Movie Review: The A-team
Prinz Lee wrote this review 5 years and 3 months ago
I’ll admit to watching The A-Team on TV while growing up (not some re-run on cable), and in my memory, it was a fun series to watch. It was one of the more action-packed series that was constantly filled with escapades, gunfire and explosions on a weekly basis. Even at that young age (this was before there was a serious consideration towards content, entertainment was more prevailing) I could see the nonsense of how the enemy would have a dozen men, standing in the open, guns blazing in every which direction and our heroes would still remain untouched. Fuck, even the evil minions are hardly ever hit by any kind of shrapnel. I didn’t really know what ‘shitty silliness’ was, but I learned fast in watching the series. Now we skip ahead almost 30 years and we have the big screen version of The A-Team, wrangled together by the director of such outrageous action fare such as Smokin’ Aces and well… he did Narc and only Smokin’ Aces has the outrageous action sequences. Joe Carnahan directs with much confidence in his stars, having assembled a truly remarkable foursome to fill in the big shoes left by George Peppard, Drik Benedict, Dwight Shucltz and Mr. T.
As the movie opens, we see how Hannibal (Liam Neeson), while on a mission to rescue Face (Bradley Cooper), meets up with BA (Quinton “Rampage” Jackson) and later recruits Murdock (an excellent scene-stealing Sharlto Copley, proving that his performance in District 9 was no fluke). By the time the team is together, the main title comes up and we’re into the movie proper as we jump years later to Iraq. As with the opening of every episode of the TV series, we see how they get framed and become fugitives who try to clear their name and honor. So, yes – this is just the beginning, but director Caranahan and his co-writers Brian Bloom and Skip Woods, do keep the plot rolling along at a nice clip. If you’re planning to watch this movie, you generally know the overview of the plot in any case and we have a basic men-on-a-mission action flick to enjoy. They do try to be smart with some of the twists, but seasoned viewers might see thing certain things coming a mile off. As with the TV series, no matter how bad things got, there’s always a plan in motion. Needless to say, this is very much “a guy movie” with token lady, Jessica Biel, not getting very much to do as she chases down our heroic fugitive while looking nice, hot, gorgeous, ravishing, blissful, delicious, tender, hypnotic,oh and pretty. Even Zoe Saldana had more to do in The Losers, The A-Team wannabe flick that was released a couple of months back. While we’re making comparisons, at least Patrick Wilson’s CIA stooge, “Lynch,” seems more viable than Jason Patric’s “Max” although you could sense the “prinkness” (I know! Not a word!) a mile away. While the main cast gels equally well here as the cast of The Losers did – Neeson is commanding, Cooper is charming (in parts), Jackson is fearsome motherfucker and Copley is remarkable; all four having fantastic chemistry with each other even if slightly laking in character, except Copley’s Murdock – The A-Team does one better in terms of the action.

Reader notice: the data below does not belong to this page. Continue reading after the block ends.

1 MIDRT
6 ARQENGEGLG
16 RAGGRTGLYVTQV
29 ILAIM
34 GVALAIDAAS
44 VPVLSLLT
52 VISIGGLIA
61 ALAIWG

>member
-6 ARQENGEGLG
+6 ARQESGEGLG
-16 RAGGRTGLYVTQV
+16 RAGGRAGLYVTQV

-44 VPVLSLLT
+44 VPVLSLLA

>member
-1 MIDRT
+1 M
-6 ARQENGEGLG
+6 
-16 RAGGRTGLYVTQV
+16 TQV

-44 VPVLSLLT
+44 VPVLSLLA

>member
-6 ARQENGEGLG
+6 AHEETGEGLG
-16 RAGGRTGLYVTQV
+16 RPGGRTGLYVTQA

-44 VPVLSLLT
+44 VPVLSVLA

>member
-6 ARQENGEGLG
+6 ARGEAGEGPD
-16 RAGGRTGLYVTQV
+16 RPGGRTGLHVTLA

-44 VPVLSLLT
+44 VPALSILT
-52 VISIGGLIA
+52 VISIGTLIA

The A-Team is BLUNT and practically bombastic with its action set-pieces from the opening sequence, at least two high-flying aerial sequences all the way to the downright crazy (and typically unbelievably insane) finale. It still reeks of camp, but there’s a sense of realism now in that people do get hurt, blood (a little) does splatter and our heroes can get knocked down a peg or two. It’s not quite grim, but it can get gritty and there is a real sense of danger in the air.
To be honest, I walked out feeling better than I usually do when TV shows are converted into films. It was ok compared to others… Remember Miami Vice? Now that was a piece-of-shit! Overall, The A-Team presents rambunctious fun, also one where guys can get together and not feel guilty about enjoying such silly or even ridiculous action. True blue fans will want to stay through the credits for the tag that comes at the end.